For states that have legalized recreational marijuana, the new authorized markets have carried the promise of increasingly cheap weed. In Colorado, wholesale cannabis prices have dropped roughly 35 percent since their 2015 peak. In Oregon, some pot shops reportedly sell grams of weed for less than a glass of craft beer.
Massachusetts residents will likely have to wait awhile before they see anything similar.
State regulators say the initial market will be “sparse” when the first licensed retail pot shops open in July, due to both the cautious rollout process and widespread municipal bans on marijuana businesses. As a result, experts expect initial prices to be expensive — and stay that way for a while.
“I would expect that we would see really high prices to begin with,” Kris Krane, the co-founder of 4Front, a cannabis industry consultancy firm, told Boston.com. “There’s going to be a shortage.”
For an eighth of an ounce of weed, Krane said before-tax prices could start out around $60 to $70 — compared to an average of around $50 on the black market — and remain at that level for up to six months to a year. Of course, sales will also be subject to a combined tax by the state and local governments of up to 20 percent.
“It’s really simple supply and demand,” Krane said. “There’s not going to be enough supply.”
A similar dynamic has played out to some degree in every state that has gone through the process of implementing a legal retail or medical marijuana market. Because cannabis is (controversially) still an illegal Schedule 1 drug at the federal level, companies and individuals are prohibited from shipping it across state lines. That makes it difficult for each new state market — working in isolation from each other — to grow enough product to meet demand in its early days. And weeks. And months.
Nine states and Washington, D.C. have voted to legalize and regulate recreational marijuana. And the states that have already implemented their markets have experienced initial price surges, followed by broad declines in price. In Colorado, an ounce of marijuana (the legal limit for public possession in Massachusetts) can regularly be found for $150, according to Krane.
Massachusetts might not ever make it to that point, but Krane expects prices to eventually stabilize in the $40 range for an eighth of an ounce.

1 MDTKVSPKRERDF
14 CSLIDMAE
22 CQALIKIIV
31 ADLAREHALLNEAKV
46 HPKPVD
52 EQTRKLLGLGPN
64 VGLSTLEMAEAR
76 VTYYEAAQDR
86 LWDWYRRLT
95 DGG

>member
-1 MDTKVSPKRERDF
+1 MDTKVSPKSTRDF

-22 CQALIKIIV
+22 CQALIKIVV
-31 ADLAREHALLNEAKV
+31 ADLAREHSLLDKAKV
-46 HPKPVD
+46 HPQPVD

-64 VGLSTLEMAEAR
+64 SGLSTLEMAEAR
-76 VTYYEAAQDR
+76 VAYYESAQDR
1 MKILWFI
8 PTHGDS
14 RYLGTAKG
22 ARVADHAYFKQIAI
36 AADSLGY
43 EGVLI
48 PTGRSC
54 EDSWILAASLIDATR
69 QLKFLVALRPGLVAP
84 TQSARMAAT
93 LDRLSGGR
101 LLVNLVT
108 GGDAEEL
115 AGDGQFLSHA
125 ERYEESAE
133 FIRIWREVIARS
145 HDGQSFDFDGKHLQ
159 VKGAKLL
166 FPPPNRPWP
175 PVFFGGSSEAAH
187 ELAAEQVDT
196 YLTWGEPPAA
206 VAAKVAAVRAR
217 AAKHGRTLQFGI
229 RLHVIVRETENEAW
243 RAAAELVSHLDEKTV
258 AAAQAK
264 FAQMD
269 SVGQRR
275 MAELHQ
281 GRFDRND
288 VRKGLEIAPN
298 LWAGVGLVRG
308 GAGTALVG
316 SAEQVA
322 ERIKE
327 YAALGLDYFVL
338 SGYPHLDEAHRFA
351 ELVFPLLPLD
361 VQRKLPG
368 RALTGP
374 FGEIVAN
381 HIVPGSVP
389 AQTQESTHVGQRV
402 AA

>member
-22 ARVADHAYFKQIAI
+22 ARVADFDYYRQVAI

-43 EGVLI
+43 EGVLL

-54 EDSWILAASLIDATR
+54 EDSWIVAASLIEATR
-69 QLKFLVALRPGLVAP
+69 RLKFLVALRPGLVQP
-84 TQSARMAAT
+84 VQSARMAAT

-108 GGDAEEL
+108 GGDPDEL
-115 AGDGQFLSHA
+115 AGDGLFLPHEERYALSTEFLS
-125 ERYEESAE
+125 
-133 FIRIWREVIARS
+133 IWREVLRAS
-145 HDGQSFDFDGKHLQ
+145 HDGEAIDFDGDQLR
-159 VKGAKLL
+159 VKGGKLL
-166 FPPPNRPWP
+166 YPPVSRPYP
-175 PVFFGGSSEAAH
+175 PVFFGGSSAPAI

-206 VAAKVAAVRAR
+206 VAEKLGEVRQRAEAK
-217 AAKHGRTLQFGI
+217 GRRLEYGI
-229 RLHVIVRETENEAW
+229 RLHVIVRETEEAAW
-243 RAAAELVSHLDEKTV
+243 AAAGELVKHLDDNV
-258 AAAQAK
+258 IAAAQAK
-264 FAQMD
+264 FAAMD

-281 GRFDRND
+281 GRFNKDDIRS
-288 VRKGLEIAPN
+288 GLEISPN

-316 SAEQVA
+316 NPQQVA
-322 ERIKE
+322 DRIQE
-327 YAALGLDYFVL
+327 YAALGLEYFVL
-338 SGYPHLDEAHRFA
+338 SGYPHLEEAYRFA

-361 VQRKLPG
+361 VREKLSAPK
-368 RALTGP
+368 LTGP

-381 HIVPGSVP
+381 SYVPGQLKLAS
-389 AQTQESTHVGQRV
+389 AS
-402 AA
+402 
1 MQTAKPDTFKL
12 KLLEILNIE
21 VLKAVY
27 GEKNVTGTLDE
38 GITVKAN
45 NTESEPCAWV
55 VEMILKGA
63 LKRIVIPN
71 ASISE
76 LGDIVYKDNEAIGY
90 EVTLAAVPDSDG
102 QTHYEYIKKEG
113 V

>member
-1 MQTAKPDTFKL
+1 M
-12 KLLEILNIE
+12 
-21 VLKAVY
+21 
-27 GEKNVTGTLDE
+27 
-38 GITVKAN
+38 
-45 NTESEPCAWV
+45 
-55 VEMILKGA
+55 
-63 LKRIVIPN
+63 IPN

“That may be a little higher than you see some places out west, but I think $40 to $45 eighths will become the norm,” he said, adding that once large-scale greenhouses and facilities get up and running several years down the road, the state could even see eighths as low as $25.
It’s not a question of if prices go down, but when. That said, the decline will likely be gradual due to Massachusetts’ growing capacity, which — for reasons ranging from space to weather to the delayed implementation of its medical marijuana industry — doesn’t stack up against the likes of California, Colorado, Oregon, or Washington.
Jim Borghesani, a former spokesman for the Massachusetts legalization campaign and now a consultant in the industry, says that Nevada, which also voted to legalize recreational marijuana in 2016, provides “a compelling predictive example” for what the Bay State might expect in the next 12 to 18 months.
Even though it passed its legalization ballot measure the same day as Massachusetts, the Silver State decided to implement its adult-use recreational market last July. However, the industry wasn’t ready for the surge in demand.
“Nevada’s supply chain was hampered by cultivation shortages and a flawed distribution licensing process,” Borghesani said.
Nine months later, prices in the state are still relatively high. The Bay State should expect a similar future, according to Borghesani.
“Massachusetts will likely see supply constraints due mainly to a relatively immature medical cannabis industry and a time lag in getting adult-use cultivation operations licensed and running,” he said. “The results will likely be the same as Nevada—higher prices until supply catches up with demand.”
Massachusetts’ top pot regulating agency, the Cannabis Control Commission, says it is unable to make a meaningful prediction on the early stage pricing. But officials noted that the commission has instituted a number of safeguards aimed at preventing potentially high price levels from perpetuating the illicit market.
Krane says substantially higher prices created problems in Oregon, which had abundant black market cannabis — even compared to other states. The price disparity was so great that consumers opted for the black market over the legal stores. The state then responded by licensing “basically…anyone who qualified” and now struggles with oversupply, which can also facilitate illicit markets.
Krane says it was an overreaction to a predictable early stage problem and the CCC has looked to preempt a similar situation with regulations ranging from “seed-to-sale” tracking to strict licensing and verification standards. Krane’s advice to Massachusetts — officials and consumers like — is to keep the early high prices in perspective.
“By and large, this is very normal,” he said. “The business is responding to market conditions. It will change, but it will take some time.”